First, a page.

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Leaving COP26 empty-handed

Kate Airey, the British High Commissioner to Uganda during her visit to Naposhi village in Bududa District on 04 October 2021. PHOTO/MICHAEL WONIALA

Mt. Elgon communities cling to tested self-help models

Kampala, Uganda | RONALD MUSOKE | Three weeks before the just ended COP26 Climate Summit in Glasgow, Scotland, Kate Airey; the British High Commissioner to Uganda visited the Mt. Elgon district of Bududa in eastern Uganda.

She told her audience that she had come to see, listen and learn from the Bududa people how they were being impacted but also coping with climate change in order to ensure their voice is heard at the COP26.

“I need Uganda to have its voice in the room to ensure that it makes the case to the richer countries to release the much needed funds. This kind of support needs to reach such communities around Uganda.”

“We need more financial commitments from other richer countries. It is about ensuring that this money reaches the people who need it more.”

“It is not just a conference. This COP26 has the power to change lives and it is up to us to work collaboratively with other countries to make sure that we make the most of this opportunity,” she said.

And she heard plenty.

Among those impacted by Kate Airey’s visit was George Nambale, a teacher from Naposhi village in Bushika sub-country in Bududa. He says, after the visit, he prayed for one thing: that aid comes to Bududa from the “big people” in Glasgow, Scotland.

Nambale is a survivor of the devastating landslides of 2019 which left close to 50 people in his village dead.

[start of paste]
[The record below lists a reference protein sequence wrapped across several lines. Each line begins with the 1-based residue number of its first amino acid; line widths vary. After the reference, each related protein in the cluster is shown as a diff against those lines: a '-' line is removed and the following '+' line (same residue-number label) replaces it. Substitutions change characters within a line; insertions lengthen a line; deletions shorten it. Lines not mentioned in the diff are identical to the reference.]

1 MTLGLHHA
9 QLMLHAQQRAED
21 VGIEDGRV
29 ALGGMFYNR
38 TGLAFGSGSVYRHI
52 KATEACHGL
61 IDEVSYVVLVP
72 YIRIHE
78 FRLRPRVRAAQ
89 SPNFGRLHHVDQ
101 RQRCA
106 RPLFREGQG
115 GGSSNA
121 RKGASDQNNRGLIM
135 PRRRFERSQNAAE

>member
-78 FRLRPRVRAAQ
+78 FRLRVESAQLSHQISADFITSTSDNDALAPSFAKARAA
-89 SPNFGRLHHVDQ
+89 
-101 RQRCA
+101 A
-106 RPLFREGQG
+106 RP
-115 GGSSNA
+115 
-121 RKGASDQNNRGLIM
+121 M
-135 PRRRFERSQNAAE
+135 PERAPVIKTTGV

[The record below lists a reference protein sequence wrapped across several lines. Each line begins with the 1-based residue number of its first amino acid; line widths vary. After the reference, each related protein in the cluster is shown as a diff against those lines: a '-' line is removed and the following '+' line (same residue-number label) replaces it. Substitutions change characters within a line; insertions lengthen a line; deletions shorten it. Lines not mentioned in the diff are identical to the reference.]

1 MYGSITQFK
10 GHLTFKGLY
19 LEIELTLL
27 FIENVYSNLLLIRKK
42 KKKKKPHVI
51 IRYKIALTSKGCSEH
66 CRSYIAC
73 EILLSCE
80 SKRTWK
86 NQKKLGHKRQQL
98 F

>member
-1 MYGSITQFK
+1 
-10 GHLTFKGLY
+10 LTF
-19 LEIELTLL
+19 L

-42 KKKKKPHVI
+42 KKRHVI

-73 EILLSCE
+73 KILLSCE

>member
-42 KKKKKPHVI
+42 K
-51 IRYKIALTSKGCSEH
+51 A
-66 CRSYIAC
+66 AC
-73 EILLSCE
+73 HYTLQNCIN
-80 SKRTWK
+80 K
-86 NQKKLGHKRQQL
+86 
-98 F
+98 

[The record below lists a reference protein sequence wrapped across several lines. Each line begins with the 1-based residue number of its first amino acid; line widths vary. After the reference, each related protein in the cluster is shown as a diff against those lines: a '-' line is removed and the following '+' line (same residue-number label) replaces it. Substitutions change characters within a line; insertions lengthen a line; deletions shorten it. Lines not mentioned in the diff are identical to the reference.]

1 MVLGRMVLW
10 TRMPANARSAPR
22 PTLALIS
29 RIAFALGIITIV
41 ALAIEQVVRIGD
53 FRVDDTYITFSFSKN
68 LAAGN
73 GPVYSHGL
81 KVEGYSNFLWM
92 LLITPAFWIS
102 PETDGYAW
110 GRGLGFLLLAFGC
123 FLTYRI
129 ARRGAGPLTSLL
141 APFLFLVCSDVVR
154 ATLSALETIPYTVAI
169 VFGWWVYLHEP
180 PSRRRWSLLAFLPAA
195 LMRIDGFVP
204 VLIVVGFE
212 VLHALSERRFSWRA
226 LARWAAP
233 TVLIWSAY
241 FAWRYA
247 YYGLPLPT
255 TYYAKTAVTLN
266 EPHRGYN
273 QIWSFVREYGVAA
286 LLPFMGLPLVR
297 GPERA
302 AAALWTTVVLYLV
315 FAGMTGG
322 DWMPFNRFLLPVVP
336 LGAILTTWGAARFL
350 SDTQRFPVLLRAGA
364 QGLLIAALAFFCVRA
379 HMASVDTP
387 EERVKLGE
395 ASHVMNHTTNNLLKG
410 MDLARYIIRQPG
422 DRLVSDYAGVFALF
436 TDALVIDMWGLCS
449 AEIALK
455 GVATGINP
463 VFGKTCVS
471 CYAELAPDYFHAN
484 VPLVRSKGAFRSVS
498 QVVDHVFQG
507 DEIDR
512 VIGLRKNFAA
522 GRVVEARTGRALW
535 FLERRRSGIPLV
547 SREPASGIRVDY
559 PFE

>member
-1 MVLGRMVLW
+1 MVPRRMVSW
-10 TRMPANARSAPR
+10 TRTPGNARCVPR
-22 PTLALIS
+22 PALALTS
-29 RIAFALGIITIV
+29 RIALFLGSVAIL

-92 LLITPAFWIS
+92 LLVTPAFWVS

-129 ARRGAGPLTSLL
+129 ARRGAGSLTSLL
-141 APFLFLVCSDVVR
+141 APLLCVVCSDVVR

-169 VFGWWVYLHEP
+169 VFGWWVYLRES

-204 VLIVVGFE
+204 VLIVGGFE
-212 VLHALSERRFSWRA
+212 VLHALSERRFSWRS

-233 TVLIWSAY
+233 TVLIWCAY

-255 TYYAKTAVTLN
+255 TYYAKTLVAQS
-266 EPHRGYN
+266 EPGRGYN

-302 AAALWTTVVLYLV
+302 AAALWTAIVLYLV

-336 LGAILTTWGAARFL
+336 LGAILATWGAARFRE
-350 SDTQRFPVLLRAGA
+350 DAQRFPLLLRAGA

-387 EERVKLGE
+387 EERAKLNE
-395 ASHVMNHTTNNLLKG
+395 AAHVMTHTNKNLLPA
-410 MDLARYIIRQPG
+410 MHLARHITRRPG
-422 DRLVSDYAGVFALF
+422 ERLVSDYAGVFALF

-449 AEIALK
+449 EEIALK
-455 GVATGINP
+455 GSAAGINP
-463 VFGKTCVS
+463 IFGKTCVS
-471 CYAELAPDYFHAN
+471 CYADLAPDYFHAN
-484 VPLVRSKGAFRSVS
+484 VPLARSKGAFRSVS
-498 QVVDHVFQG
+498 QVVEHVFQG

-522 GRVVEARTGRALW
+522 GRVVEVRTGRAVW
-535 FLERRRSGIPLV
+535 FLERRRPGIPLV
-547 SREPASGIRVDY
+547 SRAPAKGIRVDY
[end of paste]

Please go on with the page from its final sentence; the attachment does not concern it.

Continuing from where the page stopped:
He still remembers one particular night in December of that year. It had rained uncontrollably for days and at around 9pm of the fateful day, huge chunks of earth tumbled down the village which had about 600 people. Many died, most of them children. He said many people in his village still live in fear of  landslides.

“We need help”

Bududa is located on the slopes of the dormant volcanic Mt Elgon on the Uganda-Kenya border which is the catchment area for several rivers that flow into Lake Victoria in Uganda and Lake Turkana in Kenya.

The high population density area has over the last 25 years become a hotbed for climate-change related disasters; mainly landslides. They happened in 2010, in 2012, 2018 and 2019 leaving behind a trail of death. Today, most of the survivors including Nambale live miserable lives.

“We need help,” Nambale told the High Commissioner. “The people you see here were not destitute.”

Bududa District is about 317 sq km in size but packs about 200,000 people according to the most recent statistics from the Uganda Bureau of Statistics published in 2014.

Its volcanic hills and mountain ranges are fertile and the people who are mainly peasants till the small parcels of land to grow bananas, beans, onions and Irish potatoes. The District Chairperson, Milton Kamoto, said Bududa also produces lot of milk and coffee.

“Bududa serves some of the best Arabica coffee in the world,” he said.

The people say they would not wish to exchange their ancestral land with anything else. “Bududa is a landslide hotspot in Uganda,” Kamoto said, “We have not been able to utilize our land profitably.”

Kamoto said landslides are too destructive, especially in areas without tree cover. Yet, over the years, trees have been cut down for people to grow these crops and also meet their energy needs (firewood and charcoal). With so much acreage of indigenous trees gone, the district has become prone to landslides.

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